I was bussing back from visiting some friends in Market Harborough to my boyfriend's sister in Milton Keynes. By this point I had gotten used to everything having heating indoors, and didn't realise there wasn't any on the bus.
As I stepped off for a short 10-minute walk to the sweet embrace of warmth, the Arctic wind that smashed into me suddenly amplified my cold body, screaming for the African sun.
By the time I made it indoors, I was shivering like a Chihuahua with no body temperature. I was coddled onto the couch and wrapped in a million blankets, wondering why anyone comes to England over Christmas.
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England was never extremely high on my list of top travel destinations, mostly because of the weather, but I ended up in the kingdom of Queen Elizabeth II on a trip with my boyfriend's family. I saw my first English sun only on the fourth day of my holiday, and I was so excited to wake up to a sunrise that I just sat staring at it for a good 20 minutes.
The weather and early darkness might seem like good reasons not to visit England over the December and January period, but what it lacks in sunshine it makes up for in an extravagance of Christmas-ness that you won't ever find in South Africa.
In London the streets are lined with lights, trees and the most stunning decorations. Shops look like they've been taken over by The Big Red Man himself. Hyde Park becomes a land of thrill with its annual Winter Wonderland with rides that will take you high enough to see almost the whole of London before crashing back down to earth; Kew Gardens sets up a light show that will make your jaw drop and if you stay over New Years, the fireworks display by the London Eye is a once-in-a-lifetime experience.
Even the world of Harry Potter, one of England's biggest cultural exports, dresses up for the holidays at the Warner Bros. Studios by dressing up the film series' Great Hall in their witchy Christmas decorations, bringing out the Yule Ball props and dousing the Hogwarts model replica in snow. Kids (and grown-up kids) also get the chance to see how movie snow was made and how they make invisible footprints appear in Diagon Alley.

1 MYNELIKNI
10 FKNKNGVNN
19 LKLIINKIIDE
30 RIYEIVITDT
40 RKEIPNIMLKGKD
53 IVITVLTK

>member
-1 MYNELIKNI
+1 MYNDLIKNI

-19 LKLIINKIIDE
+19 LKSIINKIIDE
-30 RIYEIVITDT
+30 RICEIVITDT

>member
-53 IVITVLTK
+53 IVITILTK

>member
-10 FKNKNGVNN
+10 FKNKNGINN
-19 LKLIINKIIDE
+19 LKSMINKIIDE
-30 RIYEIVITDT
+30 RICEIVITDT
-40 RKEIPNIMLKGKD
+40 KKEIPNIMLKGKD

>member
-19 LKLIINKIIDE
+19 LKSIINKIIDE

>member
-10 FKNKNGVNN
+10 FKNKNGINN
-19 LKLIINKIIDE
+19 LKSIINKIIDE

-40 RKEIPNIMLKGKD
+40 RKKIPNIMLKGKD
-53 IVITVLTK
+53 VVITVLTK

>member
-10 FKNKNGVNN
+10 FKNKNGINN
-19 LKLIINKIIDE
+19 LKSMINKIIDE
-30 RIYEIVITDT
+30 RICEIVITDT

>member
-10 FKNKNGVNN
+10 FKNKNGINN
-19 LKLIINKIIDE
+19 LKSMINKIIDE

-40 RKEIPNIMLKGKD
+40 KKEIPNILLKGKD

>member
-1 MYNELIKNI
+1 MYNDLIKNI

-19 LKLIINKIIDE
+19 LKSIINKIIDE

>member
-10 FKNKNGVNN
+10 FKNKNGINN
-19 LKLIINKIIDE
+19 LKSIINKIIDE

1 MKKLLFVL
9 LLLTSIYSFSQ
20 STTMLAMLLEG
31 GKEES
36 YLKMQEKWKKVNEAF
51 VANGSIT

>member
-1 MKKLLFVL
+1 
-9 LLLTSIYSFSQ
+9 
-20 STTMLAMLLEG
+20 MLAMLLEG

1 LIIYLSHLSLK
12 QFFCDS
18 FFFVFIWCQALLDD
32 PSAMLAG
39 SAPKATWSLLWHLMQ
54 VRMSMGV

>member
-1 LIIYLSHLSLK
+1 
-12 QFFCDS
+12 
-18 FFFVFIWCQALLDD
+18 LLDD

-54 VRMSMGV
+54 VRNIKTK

If you want a world of Christmas that's less shirtless tanning on the beach and more snuggling up to coco and a crackling fire, here's a few tips for surviving the cold weather when you're body is more prepped for a hot December.
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A White Christmas is actually rare in England
Despite what you see in the movies, snow is pretty unpredictable in England - especially the southern parts - and having it fall over London in a blanket of white over Christmas is not an every year occurrence.
It only snowed once during my entire two week holiday, and that snow melts pretty fast, although outside the city it may be a bit slower. Your more likely to get ice on the roads than proper snow, so always check socials for traffic reports if you're travelling by road.
The cities are going to be more pleasant than the countryside
At one point we left London and its surrounding cities and travelled into the countryside, stopping over in the grandness of Bath and finally visiting family friends on a typical English farm. Rural England is designed to be enjoyed in their summer months, not winter, and you're going to need some high-rise Wellies to do any walking through the woods.